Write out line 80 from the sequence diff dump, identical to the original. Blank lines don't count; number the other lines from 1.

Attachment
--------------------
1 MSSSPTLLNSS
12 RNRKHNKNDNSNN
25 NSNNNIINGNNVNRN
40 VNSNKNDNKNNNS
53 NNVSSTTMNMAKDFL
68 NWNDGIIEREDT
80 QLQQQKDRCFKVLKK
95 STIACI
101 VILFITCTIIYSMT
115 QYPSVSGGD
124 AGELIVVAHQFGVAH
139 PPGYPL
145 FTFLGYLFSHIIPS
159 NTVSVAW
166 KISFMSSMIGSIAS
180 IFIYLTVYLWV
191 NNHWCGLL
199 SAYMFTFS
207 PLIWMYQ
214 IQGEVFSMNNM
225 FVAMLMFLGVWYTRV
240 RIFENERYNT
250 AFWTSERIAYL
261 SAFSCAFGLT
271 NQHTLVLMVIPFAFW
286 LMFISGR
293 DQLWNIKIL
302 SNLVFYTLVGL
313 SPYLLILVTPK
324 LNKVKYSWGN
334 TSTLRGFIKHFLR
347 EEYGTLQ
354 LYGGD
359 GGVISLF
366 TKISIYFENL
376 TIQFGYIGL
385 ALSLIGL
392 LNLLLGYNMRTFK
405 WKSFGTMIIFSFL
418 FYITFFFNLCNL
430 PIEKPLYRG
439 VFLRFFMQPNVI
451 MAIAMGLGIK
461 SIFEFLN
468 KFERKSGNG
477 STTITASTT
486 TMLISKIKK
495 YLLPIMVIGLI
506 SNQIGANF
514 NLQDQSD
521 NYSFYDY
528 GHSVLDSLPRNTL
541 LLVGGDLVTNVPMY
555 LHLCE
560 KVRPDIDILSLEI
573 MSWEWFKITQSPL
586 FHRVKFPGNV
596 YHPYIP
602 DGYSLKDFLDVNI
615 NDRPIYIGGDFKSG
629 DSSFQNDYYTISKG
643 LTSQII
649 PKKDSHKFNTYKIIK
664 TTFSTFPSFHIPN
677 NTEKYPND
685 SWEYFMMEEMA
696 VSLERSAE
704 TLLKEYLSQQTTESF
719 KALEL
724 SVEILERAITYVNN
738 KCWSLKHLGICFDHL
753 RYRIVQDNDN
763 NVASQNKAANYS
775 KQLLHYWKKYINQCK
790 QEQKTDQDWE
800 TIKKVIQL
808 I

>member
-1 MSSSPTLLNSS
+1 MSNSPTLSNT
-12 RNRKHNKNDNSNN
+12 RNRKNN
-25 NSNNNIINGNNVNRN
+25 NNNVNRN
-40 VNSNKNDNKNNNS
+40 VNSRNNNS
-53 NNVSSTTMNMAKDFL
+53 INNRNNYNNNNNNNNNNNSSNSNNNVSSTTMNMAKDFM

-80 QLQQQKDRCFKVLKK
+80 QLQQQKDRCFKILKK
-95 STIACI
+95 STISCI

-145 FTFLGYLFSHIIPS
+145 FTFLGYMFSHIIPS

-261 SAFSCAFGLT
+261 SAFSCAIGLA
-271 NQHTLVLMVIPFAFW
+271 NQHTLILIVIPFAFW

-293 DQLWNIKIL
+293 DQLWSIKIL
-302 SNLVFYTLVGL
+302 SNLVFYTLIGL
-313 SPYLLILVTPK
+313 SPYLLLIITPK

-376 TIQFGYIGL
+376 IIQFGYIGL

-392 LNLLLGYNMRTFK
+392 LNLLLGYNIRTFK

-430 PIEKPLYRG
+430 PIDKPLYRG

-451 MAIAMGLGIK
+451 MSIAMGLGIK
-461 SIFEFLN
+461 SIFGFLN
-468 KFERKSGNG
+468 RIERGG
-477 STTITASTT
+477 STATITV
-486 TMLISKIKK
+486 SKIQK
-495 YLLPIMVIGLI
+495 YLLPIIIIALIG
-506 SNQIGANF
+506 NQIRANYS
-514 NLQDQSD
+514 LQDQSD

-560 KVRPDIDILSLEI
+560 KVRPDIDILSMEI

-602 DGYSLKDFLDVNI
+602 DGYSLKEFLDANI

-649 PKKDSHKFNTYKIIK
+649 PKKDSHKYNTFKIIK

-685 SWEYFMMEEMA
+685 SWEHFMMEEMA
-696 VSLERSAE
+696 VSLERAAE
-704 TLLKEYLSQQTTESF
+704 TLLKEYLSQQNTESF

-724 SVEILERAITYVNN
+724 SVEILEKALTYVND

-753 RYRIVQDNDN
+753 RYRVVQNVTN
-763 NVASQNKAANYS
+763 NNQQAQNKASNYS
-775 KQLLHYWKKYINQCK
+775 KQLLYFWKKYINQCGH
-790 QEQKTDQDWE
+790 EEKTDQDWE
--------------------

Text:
+1 MSNSPTLSNT